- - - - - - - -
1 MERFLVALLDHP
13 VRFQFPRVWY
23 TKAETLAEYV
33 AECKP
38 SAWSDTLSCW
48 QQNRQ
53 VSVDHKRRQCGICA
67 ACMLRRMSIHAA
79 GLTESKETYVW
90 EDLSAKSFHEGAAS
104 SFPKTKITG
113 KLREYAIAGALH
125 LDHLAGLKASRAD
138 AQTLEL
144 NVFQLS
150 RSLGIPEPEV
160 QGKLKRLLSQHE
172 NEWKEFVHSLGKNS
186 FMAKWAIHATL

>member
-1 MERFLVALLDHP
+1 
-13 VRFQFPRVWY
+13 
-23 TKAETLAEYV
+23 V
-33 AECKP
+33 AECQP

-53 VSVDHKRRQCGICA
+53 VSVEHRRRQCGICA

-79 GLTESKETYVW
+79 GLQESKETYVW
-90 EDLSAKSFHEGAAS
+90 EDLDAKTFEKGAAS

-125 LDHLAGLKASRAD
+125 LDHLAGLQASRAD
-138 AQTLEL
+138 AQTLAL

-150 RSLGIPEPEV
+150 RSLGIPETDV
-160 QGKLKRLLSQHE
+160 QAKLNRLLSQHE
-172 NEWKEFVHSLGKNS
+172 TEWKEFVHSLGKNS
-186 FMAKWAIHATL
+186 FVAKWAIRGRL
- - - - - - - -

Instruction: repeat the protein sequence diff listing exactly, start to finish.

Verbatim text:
1 MERFLVALLDHP
13 VRFQFPRVWY
23 TKAETLAEYV
33 AECKP
38 SAWSDTLSCW
48 QQNRQ
53 VSVDHKRRQCGICA
67 ACMLRRMSIHAA
79 GLTESKETYVW
90 EDLSAKSFHEGAAS
104 SFPKTKITG
113 KLREYAIAGALH
125 LDHLAGLKASRAD
138 AQTLEL
144 NVFQLS
150 RSLGIPEPEV
160 QGKLKRLLSQHE
172 NEWKEFVHSLGKNS
186 FMAKWAIHATL

>member
-1 MERFLVALLDHP
+1 
-13 VRFQFPRVWY
+13 
-23 TKAETLAEYV
+23 V
-33 AECKP
+33 AECQP

-53 VSVDHKRRQCGICA
+53 VSVEHRRRQCGICA

-79 GLTESKETYVW
+79 GLQESKETYVW
-90 EDLSAKSFHEGAAS
+90 EDLDAKTFEKGAAS

-125 LDHLAGLKASRAD
+125 LDHLAGLQASRAD
-138 AQTLEL
+138 AQTLAL

-150 RSLGIPEPEV
+150 RSLGIPETDV
-160 QGKLKRLLSQHE
+160 QAKLNRLLSQHE
-172 NEWKEFVHSLGKNS
+172 TEWKEFVHSLGKNS
-186 FMAKWAIHATL
+186 FVAKWAIRGRL